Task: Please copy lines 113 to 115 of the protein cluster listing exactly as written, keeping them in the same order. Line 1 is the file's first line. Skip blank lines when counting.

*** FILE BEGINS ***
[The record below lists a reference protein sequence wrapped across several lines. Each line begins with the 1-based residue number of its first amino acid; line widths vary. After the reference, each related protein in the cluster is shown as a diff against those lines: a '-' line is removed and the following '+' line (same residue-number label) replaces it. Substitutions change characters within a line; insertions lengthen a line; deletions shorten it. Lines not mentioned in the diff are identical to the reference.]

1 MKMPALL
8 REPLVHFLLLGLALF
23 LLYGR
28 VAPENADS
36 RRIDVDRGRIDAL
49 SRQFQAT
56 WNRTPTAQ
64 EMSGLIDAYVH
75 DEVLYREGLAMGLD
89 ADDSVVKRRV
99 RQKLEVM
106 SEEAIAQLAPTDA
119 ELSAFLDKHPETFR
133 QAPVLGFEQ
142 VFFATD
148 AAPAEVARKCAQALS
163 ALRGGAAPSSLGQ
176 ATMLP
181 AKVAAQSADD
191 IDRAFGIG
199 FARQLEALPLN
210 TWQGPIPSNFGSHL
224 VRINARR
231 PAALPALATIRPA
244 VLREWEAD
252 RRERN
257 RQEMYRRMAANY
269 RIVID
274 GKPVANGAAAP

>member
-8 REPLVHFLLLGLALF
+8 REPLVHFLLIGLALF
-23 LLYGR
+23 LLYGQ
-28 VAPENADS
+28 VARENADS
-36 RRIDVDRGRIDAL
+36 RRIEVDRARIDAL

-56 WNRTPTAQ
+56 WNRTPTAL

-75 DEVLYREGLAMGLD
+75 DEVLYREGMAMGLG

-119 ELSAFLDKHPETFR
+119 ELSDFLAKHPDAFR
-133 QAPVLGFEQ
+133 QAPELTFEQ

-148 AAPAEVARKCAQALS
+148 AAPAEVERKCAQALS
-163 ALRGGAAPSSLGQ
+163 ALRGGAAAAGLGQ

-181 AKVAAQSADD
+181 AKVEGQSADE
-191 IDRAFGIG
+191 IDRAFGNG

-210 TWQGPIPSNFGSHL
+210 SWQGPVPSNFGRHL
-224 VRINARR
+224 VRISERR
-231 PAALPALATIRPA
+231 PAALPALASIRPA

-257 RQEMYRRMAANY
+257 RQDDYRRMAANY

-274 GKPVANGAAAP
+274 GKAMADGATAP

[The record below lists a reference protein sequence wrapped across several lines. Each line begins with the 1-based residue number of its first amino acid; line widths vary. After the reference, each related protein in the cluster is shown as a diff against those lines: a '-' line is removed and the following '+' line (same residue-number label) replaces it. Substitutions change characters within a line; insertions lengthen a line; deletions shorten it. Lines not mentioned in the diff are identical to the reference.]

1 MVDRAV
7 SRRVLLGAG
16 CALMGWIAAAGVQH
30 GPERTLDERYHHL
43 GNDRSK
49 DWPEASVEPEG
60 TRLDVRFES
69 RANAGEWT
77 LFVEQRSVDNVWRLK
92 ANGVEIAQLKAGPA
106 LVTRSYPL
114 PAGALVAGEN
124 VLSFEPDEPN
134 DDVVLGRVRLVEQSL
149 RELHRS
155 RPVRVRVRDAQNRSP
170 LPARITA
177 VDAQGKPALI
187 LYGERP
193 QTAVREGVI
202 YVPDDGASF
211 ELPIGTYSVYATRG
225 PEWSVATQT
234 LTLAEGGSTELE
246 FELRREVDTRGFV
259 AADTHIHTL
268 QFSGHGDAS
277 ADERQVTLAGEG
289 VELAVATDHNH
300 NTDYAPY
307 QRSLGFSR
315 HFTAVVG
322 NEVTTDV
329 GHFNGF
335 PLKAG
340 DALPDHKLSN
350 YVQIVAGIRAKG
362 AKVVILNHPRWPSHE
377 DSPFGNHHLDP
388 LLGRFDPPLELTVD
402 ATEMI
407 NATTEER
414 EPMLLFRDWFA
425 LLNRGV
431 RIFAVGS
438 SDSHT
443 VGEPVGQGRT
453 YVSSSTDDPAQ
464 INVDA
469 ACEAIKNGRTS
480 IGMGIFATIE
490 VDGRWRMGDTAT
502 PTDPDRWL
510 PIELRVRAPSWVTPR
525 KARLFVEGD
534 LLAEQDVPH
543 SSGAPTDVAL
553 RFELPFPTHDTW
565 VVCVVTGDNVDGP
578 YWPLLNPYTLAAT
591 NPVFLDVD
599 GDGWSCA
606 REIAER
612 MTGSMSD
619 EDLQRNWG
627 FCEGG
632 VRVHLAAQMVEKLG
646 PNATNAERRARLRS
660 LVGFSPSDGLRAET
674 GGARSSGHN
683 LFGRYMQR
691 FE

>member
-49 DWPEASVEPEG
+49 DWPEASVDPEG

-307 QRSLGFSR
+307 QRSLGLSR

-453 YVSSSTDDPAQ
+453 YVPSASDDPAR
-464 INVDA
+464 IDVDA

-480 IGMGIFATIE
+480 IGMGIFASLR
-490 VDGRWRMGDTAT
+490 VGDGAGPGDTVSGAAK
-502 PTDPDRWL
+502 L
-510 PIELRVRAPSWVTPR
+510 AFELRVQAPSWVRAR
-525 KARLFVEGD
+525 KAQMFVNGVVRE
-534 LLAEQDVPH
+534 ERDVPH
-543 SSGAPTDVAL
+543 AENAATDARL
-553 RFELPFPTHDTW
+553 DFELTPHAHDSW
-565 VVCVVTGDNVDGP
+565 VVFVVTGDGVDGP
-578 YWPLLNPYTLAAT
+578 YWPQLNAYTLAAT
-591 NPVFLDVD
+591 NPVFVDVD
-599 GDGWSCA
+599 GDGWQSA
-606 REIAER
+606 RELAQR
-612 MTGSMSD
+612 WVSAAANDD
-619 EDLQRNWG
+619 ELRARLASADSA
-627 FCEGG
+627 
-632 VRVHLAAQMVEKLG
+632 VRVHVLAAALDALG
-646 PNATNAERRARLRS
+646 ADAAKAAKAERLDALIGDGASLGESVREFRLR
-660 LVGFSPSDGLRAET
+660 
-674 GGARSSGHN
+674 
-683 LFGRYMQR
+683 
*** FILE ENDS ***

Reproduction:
443 VGEPVGQGRT
453 YVSSSTDDPAQ
464 INVDA